An amendment to a pretrial order requires a showing that the amendment is necessary to prevent "manifest injustice." Galdamez, 415 F.3d at 1020. The Court looks at four factors "(1) the degree of prejudice or surprise to the defendants if the order is modified; (2) the ability of the defendants to cure the prejudice; (3) any impact of modification on the orderly and efficient conduct of the trial; and (4) any willfulness or bad faith by the party seeking modification." Id . The district court has discretion in making this determination. Id.

Rules 16 requires that the scheduling order must "limit the time to join other parties, amend the pleadings, complete discovery and file motions." Fed.R.Civ.P. 16(b)(3)(A). In this case, the case management order[2] states that all "other pretrial motions... must be filed on or before March 31, 2014." (Dkt. No. 73.) This constitutes a deadline to file motions by a party, which includes dispositive motions such as a motion for judgment on the pleadings. (Dkt. No. 73.) Plaintiffs creatively argue that the "all other pretrial motions" deadline does not really apply to "all" motions because motions in limine are to be filed in January 2014.[3] The Court rejects their argument.

In this case, a pretrial conference was held on September 19, 2014 and a pretrial order was filed on September 23, 2014. (Dkt. Nos. 120, 122.) Trial is scheduled on February 9, 2015 with motions in limine to be heard on January 16, 2015. (Dkt. No. 121.) The motion for judgment on the pleading was filed on October 10, 2014. (Dkt. No. 124.) Therefore, since the pretrial conference has passed and pretrial order filed, the "manifest injustice" standard applies as to whether the Court should modify the pretrial order and allow the late filing of Plaintiffs' motion for judgment on the pleadings. See Galdamez, 415 F.3d at 1020.

The instant motion comes late in the case after conclusion of discovery, after rulings on dispositive motions, and after a pretrial conference where a trial date has been scheduled and a pretrial order filed. Plaintiffs provide no reasons why the pretrial order should be amended to prevent "manifest injustice." In fact, Plaintiffs minimize the requirements under the Federal Rules of Civil Procedure and as analyzed by the Ninth Circuit. In their reply, Plaintiffs write, "Plaintiff's motion complies with Rule 12, is a productive means of streamlining this case before trial, does not run afoul of the explicit terms of any Scheduling Order, and imposes no prejudice on any party. If there were any argument that a prior Scheduling Order required the earlier filing of this motion, the court has the authority to amend that requirement now, and should exercise its discretion to do so." (Dkt. No. 127 at 3.) Plaintiffs provide no explanation why the court should amend the pretrial order to allow their late filing in order to prevent manifest injustice. Contrary to Plaintiffs' argument, the filing of Plaintiffs' motion at this late stage is in direct contravention of the requirements under the Federal Rules of Civil Procedure, Ninth Circuit law and even the Pretrial Order where it states that, "[t]he foregoing admissions having been made by the parties, and the parties having specified the foregoing issues of fact and law remaining to be litigated, this order must supplement the pleadings and govern the course of the trial of this cause, unless modified to prevent manifest injustice. " (Dkt. No. 122 at 25) (emphasis added). Thus, the Court concludes that Plaintiffs has not demonstrated that an amendment to the pretrial order to allow the late filing of a dispositive motion is necessary to prevent "manifest injustice." See Galdamez, 415 F.3d at 1020. Accordingly, the Court DENIES Plaintiffs/Counterdefendants' motion for judgment on the pleadings.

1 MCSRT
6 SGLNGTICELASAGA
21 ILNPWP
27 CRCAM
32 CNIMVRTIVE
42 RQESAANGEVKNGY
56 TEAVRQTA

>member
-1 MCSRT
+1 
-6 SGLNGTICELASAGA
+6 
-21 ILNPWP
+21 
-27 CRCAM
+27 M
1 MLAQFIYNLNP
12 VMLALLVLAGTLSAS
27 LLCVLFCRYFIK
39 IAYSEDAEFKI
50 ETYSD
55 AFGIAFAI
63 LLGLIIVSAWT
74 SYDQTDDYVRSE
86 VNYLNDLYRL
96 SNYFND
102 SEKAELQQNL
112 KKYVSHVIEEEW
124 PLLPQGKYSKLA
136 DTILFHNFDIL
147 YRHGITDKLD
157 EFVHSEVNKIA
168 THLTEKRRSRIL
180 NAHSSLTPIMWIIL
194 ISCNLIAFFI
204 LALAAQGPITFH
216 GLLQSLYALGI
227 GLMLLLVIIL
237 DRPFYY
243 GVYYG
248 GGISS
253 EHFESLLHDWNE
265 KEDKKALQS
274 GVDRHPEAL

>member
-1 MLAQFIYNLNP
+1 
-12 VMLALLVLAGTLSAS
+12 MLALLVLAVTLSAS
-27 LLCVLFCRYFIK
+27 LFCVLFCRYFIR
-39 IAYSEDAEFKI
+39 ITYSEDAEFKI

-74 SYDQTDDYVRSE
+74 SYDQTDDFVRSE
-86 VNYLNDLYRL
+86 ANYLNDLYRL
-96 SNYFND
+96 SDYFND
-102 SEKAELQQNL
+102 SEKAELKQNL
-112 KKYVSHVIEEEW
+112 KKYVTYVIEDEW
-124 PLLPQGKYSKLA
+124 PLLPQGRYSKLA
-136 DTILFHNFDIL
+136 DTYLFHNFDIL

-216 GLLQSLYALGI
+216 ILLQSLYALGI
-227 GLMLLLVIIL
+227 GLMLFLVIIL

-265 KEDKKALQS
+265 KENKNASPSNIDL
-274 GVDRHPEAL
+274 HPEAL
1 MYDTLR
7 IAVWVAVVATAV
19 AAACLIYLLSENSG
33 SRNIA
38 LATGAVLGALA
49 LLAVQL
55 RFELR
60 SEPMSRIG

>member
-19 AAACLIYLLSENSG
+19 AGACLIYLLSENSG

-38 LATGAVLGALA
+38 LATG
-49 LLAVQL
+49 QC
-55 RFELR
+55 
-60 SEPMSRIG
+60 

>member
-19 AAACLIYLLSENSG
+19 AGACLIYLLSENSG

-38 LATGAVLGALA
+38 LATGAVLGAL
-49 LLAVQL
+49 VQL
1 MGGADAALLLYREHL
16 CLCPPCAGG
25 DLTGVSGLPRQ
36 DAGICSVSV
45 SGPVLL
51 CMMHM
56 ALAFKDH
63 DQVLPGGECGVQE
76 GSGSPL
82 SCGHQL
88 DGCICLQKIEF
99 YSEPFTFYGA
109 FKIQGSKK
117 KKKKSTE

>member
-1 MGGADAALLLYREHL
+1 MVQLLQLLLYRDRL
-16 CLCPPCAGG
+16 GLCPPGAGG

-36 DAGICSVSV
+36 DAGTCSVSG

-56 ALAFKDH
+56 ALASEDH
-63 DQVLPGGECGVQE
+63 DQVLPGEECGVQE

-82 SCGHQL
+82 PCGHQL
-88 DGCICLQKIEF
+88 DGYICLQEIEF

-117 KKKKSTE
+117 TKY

Conclusion

Based on the above, the Court DENIES Plaintiffs/Counterdefendants' motion for judgment on the pleadings. To the extent Defendant does not challenge or oppose dismissal as to certain issues, parties, or causes of actions in Plaintiffs' motion, the Court directs the parties to file a joint motion to dismiss these allegations, party and/or causes of action. The hearing set for November 21, 2014 shall be vacated.

IT IS SO ORDERED.